Gallery of past work

Tuesday, 19 March 2019


I’ve been working with figures found in early 20th century photos in the Swindon Museum and Art Gallery archive for a new piece of work featuring people from the period.

This has entailed opening likely-looking photos in Photoshop Elements, such as this one of a group of  Great Western Railway committee members in the 1920s or 30s about to board a train from Swindon for a day out.

Here, I clicked on the Quick Selection tool, outlined each chosen figure (to achieve accuracy takes some patience), right clicked on the selected image, and chose Layer Via Copy from the pop up menu and then edited it. This created a copy of the image which could then be moved around, adapted, enlarged or minimised using the Move tool. It could then be saved in the usual way for later use. These groups of men and women resulted.

I am building up a library of such figures from various photos. Each figure has been saved on a separate layer so that it can be used easily in future work. 


  1. Cutting out images from a photo is tedious and takes a lot of patience in my experience. I wish there were an easier way that produced something more accurate than I usually achieve, and perhaps there is with more expensive software. You've done a good job here, but I can imagine it took a lot of time.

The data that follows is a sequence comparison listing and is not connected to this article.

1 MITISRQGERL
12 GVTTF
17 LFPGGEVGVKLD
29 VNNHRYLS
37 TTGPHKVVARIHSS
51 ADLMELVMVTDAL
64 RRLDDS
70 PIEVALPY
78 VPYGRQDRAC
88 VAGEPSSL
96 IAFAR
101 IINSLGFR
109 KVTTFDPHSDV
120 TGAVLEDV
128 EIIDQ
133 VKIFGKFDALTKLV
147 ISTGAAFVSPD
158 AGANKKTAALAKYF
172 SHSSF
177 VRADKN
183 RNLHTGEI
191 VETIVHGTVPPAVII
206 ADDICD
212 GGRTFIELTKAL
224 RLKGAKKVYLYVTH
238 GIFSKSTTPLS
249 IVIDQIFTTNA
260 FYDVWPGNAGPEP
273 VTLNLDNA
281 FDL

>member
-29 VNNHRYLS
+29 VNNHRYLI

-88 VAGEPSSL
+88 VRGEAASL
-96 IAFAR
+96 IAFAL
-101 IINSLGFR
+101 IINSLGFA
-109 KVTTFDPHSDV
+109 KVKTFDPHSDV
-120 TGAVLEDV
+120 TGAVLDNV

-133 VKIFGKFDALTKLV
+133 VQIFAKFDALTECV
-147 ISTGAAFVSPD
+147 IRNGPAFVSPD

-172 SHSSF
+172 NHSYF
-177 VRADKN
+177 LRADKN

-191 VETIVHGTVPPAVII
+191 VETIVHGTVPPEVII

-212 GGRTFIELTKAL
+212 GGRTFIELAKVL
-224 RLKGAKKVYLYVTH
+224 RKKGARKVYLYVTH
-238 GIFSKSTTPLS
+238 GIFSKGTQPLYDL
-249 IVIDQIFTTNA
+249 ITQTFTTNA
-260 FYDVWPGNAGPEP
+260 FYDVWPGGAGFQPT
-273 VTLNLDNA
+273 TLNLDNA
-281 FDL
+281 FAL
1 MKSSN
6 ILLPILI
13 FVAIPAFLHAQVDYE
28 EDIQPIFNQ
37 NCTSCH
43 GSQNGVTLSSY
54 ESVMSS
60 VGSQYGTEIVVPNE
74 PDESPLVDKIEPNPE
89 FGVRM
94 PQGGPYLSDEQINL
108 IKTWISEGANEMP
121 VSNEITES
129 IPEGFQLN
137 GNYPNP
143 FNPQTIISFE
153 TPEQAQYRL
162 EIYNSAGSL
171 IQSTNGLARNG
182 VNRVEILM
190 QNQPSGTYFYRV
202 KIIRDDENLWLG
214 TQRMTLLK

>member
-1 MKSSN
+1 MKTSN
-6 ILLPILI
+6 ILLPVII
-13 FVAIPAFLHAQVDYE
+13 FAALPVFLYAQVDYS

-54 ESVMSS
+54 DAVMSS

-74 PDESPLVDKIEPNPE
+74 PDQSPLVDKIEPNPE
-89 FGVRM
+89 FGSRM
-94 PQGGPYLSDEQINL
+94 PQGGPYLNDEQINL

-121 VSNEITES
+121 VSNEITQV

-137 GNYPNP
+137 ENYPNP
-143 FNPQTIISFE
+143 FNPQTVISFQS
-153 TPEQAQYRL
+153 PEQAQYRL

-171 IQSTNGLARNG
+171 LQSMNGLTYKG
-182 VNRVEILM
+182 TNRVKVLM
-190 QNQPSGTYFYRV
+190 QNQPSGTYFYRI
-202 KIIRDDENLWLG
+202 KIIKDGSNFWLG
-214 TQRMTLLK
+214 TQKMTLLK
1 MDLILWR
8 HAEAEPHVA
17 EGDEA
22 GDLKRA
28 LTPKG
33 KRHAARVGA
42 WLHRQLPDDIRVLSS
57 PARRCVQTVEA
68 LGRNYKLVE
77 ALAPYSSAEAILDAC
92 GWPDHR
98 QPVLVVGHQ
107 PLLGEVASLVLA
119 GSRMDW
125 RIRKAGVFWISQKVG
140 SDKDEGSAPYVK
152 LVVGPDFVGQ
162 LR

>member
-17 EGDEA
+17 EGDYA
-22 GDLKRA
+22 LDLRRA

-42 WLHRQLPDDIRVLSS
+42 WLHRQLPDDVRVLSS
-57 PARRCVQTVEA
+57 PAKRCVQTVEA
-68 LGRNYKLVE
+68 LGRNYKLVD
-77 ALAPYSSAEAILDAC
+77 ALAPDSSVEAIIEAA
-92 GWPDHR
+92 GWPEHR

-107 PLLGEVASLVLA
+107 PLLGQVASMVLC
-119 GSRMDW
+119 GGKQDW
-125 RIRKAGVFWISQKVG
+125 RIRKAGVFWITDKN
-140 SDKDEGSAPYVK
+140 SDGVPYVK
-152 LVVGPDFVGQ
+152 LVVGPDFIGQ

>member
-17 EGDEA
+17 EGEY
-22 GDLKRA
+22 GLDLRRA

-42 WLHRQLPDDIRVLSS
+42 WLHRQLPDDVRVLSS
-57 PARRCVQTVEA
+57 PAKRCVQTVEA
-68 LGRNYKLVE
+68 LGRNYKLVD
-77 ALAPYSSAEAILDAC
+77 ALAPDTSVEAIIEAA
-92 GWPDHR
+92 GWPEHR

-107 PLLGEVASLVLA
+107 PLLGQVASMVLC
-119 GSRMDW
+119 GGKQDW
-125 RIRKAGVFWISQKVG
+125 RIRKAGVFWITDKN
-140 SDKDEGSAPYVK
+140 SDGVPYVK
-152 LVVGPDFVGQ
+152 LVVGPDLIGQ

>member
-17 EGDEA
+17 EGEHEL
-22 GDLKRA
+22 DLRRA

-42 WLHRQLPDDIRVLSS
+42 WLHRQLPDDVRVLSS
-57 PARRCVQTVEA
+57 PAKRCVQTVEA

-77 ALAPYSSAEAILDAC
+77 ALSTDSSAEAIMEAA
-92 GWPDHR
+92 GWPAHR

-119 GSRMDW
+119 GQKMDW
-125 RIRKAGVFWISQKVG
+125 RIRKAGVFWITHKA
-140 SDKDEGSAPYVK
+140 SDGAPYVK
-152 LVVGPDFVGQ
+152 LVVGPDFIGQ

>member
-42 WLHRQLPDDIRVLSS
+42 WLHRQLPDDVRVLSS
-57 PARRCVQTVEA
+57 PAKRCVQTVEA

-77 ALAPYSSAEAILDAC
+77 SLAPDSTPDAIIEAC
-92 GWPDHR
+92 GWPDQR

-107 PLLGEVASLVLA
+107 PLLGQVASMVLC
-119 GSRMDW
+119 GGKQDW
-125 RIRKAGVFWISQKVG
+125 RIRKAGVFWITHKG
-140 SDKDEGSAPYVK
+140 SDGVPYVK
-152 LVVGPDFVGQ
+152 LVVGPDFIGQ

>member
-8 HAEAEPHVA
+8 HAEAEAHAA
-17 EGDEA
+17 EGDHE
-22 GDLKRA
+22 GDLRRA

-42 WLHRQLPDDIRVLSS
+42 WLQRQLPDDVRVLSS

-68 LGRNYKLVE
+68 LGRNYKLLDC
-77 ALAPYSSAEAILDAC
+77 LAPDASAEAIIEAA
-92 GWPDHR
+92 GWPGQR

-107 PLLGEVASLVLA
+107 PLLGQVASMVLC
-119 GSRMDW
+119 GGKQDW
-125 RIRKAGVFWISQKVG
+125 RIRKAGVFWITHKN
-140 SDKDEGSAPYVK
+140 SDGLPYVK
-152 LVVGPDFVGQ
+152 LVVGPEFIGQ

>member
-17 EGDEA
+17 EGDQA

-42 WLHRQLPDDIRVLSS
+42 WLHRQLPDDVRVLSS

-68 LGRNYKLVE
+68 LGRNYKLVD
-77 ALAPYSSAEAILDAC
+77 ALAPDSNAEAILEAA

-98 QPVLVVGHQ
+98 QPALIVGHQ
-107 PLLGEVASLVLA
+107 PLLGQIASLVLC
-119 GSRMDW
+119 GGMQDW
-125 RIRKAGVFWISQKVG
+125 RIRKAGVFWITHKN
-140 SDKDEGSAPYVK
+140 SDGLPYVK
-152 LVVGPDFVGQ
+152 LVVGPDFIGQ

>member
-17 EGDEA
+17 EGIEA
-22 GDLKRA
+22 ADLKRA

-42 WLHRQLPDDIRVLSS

The first thing that popped into my head upon viewing the photo was how women's fashion in that era always makes the women look so dumpy. I have numerous photos of my relatives in similar styles, and it didn't matter if they were wearing a coat as these women are or just standing there in dresses. Dumpy dumpy dumpy - even the skinny ones! Who thought this was a good idea? lol

    1. Sorry for the long delay in responding - I did read and appreciate your post but I like to think about my replies to your comments. Completing my own work for our upcoming exhibition and organising the hanging have taken a great deal of my time.

      Luckily, I don't find cutting images from a photo too tedious. I have had a lot of practice and find it gives me genuine and honest representations of figures (in this case) and is a very good and relatively quick way of generating sections of an image for abstraction. It certainly beats the tracing paper method I seem to rmember from days past!

      You're cetainly right about the dumpiness of the female figures. I'm tempeted to suggest it was all part of society's more subtle way of maintaining control over women at that time?!


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